At the beginning of July, Katie went to Sociolinguistic, Psycholinguistic and Formal Perspectives on Social Meaningin Paris, organised by Heather Burnett and Judith Degen. There, Katie presented joint work with Elena and local friend Augustín Vicente with a talk entitled ‘On the social meaning of stereotypes: A comparison in the realm of expressives’. This work investigates the differences between slurs and what we call ‘ESTIs’ (Ethnic/Social Terms used as Insults) in European Spanish. ESTIs are a particular type of word which have both a neutral, denotational use, and an insulting use which capitulates on stereotypes of the respective group; interestingly, the insulting use (ESTI) can only be used for people outside of the ethnic or social group. Examples we’ve found include portera‘doorwoman’, which is used for targets perceived as lazy gossips, and gitan@ ‘gipsy’, which can be used for people perceived as scamming or liars. [Note: we do not endorse these stereotypes of the social groups.]
The workshop itself was very interesting, with lively discussion and a fun social programme. Some highlights included Elin McCready’s work on Honorification and Norms, Sunwoo Jeong’s work on the social meaning of rising declaratives, and Teresa Pratt’s discussion of the social meaning of interactional moments, where she reported on sociolinguistic data collected during her PhD. Thanks for great organisation, Heather and Judith!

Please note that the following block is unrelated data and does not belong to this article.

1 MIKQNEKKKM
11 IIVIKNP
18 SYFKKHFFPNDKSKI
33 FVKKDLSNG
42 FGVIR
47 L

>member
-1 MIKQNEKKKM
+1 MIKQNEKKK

Last week, Katie went to Brussels to give a talk in the CRISSP research seminar. Her talk described the latest developments of her dissertation work: the grammaticalisation of posture verbs in English and how the semantics of the locative use interacts with aspect. She reported her most recent corpus data and proposed the beginnings of a theory about the differences between ‘to sit’ and ‘to lie’ when they are used with inanimate subjects. Thanks to the audience for really helpful feedback!
Also in Belgium: Katie was able to attend a lecture series by Bronwyn M. Bjorkman. The lectures were about tense from a morphosyntactic and semantic perspective. Bronwyn is a very good teacher and she presented the various puzzles of tense in an interesting way. Overall very enjoyable! During the week, Katie and her co-author Cora had the chance to talk to Bronwyn about their work on the grammaticalisation of Dutch and Afrikaans posture verbs (+ the motion verb ‘to walk’), more specifically on their use as aspectual markers in the periphrastic progressive. Bronwyn gave them some nice suggestions for future avenues. Thanks for a nice week in Brussels!
Elena presented recent work on Catalan interrogative tag “eh?”, which has two pragmatic uses which have not been adressed from a formal perspective. This talk was interspersed with other presentations on various types of biased questions, modal particles in questions, prosody or scope-marking in interrogatives across languages.
Konstanz welcomed us with a summer-like weather, which permitted nice strolls along the river, by the lake and through the old town.